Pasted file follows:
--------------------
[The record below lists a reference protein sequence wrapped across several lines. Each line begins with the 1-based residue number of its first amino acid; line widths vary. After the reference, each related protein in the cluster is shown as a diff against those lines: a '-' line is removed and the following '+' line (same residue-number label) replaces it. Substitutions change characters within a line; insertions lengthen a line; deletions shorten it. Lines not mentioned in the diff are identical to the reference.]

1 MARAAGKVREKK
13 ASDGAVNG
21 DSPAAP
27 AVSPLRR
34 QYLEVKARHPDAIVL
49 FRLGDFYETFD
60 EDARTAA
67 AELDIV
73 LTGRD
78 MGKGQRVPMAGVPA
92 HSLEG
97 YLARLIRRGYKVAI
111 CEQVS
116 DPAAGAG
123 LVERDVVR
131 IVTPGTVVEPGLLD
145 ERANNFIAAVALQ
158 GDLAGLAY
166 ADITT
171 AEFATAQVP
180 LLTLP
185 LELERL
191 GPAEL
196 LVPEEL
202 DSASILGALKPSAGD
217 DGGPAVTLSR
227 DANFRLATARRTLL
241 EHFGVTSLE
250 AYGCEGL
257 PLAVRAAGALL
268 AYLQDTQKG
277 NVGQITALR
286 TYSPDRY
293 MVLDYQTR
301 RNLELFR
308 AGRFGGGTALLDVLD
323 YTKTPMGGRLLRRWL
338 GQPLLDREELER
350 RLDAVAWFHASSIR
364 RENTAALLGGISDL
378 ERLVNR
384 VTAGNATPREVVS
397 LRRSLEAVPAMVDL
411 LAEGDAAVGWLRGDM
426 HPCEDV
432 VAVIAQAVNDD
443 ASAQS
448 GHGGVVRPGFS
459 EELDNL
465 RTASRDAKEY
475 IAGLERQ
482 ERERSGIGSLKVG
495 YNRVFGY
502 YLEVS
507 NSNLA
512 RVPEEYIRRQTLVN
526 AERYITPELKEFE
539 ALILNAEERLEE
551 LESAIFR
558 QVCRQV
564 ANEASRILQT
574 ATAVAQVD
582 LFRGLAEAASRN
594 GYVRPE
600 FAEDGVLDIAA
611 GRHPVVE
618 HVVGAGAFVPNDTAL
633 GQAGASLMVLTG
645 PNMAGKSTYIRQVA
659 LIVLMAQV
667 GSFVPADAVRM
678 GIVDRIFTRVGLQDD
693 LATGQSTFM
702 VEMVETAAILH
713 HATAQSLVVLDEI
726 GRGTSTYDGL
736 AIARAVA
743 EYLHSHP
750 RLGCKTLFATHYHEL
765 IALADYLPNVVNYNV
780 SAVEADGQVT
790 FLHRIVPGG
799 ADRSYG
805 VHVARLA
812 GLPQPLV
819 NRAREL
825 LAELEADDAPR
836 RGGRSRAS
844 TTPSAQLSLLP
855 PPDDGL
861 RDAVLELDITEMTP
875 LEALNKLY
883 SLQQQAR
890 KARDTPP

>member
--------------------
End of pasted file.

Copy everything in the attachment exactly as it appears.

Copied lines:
[The record below lists a reference protein sequence wrapped across several lines. Each line begins with the 1-based residue number of its first amino acid; line widths vary. After the reference, each related protein in the cluster is shown as a diff against those lines: a '-' line is removed and the following '+' line (same residue-number label) replaces it. Substitutions change characters within a line; insertions lengthen a line; deletions shorten it. Lines not mentioned in the diff are identical to the reference.]

1 MARAAGKVREKK
13 ASDGAVNG
21 DSPAAP
27 AVSPLRR
34 QYLEVKARHPDAIVL
49 FRLGDFYETFD
60 EDARTAA
67 AELDIV
73 LTGRD
78 MGKGQRVPMAGVPA
92 HSLEG
97 YLARLIRRGYKVAI
111 CEQVS
116 DPAAGAG
123 LVERDVVR
131 IVTPGTVVEPGLLD
145 ERANNFIAAVALQ
158 GDLAGLAY
166 ADITT
171 AEFATAQVP
180 LLTLP
185 LELERL
191 GPAEL
196 LVPEEL
202 DSASILGALKPSAGD
217 DGGPAVTLSR
227 DANFRLATARRTLL
241 EHFGVTSLE
250 AYGCEGL
257 PLAVRAAGALL
268 AYLQDTQKG
277 NVGQITALR
286 TYSPDRY
293 MVLDYQTR
301 RNLELFR
308 AGRFGGGTALLDVLD
323 YTKTPMGGRLLRRWL
338 GQPLLDREELER
350 RLDAVAWFHASSIR
364 RENTAALLGGISDL
378 ERLVNR
384 VTAGNATPREVVS
397 LRRSLEAVPAMVDL
411 LAEGDAAVGWLRGDM
426 HPCEDV
432 VAVIAQAVNDD
443 ASAQS
448 GHGGVVRPGFS
459 EELDNL
465 RTASRDAKEY
475 IAGLERQ
482 ERERSGIGSLKVG
495 YNRVFGY
502 YLEVS
507 NSNLA
512 RVPEEYIRRQTLVN
526 AERYITPELKEFE
539 ALILNAEERLEE
551 LESAIFR
558 QVCRQV
564 ANEASRILQT
574 ATAVAQVD
582 LFRGLAEAASRN
594 GYVRPE
600 FAEDGVLDIAA
611 GRHPVVE
618 HVVGAGAFVPNDTAL
633 GQAGASLMVLTG
645 PNMAGKSTYIRQVA
659 LIVLMAQV
667 GSFVPADAVRM
678 GIVDRIFTRVGLQDD
693 LATGQSTFM
702 VEMVETAAILH
713 HATAQSLVVLDEI
726 GRGTSTYDGL
736 AIARAVA
743 EYLHSHP
750 RLGCKTLFATHYHEL
765 IALADYLPNVVNYNV
780 SAVEADGQVT
790 FLHRIVPGG
799 ADRSYG
805 VHVARLA
812 GLPQPLV
819 NRAREL
825 LAELEADDAPR
836 RGGRSRAS
844 TTPSAQLSLLP
855 PPDDGL
861 RDAVLELDITEMTP
875 LEALNKLY
883 SLQQQAR
890 KARDTPP

>member